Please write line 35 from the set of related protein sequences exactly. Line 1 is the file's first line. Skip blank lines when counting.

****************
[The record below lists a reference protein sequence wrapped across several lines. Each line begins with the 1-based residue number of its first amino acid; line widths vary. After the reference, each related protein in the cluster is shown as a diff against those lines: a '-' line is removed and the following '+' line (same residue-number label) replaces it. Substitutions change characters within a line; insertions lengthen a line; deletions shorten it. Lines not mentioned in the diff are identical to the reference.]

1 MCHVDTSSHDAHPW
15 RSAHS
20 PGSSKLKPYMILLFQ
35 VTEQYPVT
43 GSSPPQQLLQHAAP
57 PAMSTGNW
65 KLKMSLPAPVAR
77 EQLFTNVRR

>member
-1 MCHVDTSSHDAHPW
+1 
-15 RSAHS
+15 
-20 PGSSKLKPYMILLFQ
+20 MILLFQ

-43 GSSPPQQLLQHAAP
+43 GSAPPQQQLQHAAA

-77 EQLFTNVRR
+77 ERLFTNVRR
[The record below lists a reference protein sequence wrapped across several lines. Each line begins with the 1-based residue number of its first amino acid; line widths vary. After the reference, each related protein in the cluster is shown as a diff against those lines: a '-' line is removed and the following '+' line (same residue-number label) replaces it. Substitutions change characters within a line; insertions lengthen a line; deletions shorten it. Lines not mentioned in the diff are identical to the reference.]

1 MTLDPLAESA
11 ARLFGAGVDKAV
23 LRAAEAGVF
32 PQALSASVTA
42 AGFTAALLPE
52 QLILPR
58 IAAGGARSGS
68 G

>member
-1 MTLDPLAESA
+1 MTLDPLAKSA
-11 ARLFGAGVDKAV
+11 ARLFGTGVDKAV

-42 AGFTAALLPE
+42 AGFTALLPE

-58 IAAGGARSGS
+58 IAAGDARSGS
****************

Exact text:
-42 AGFTAALLPE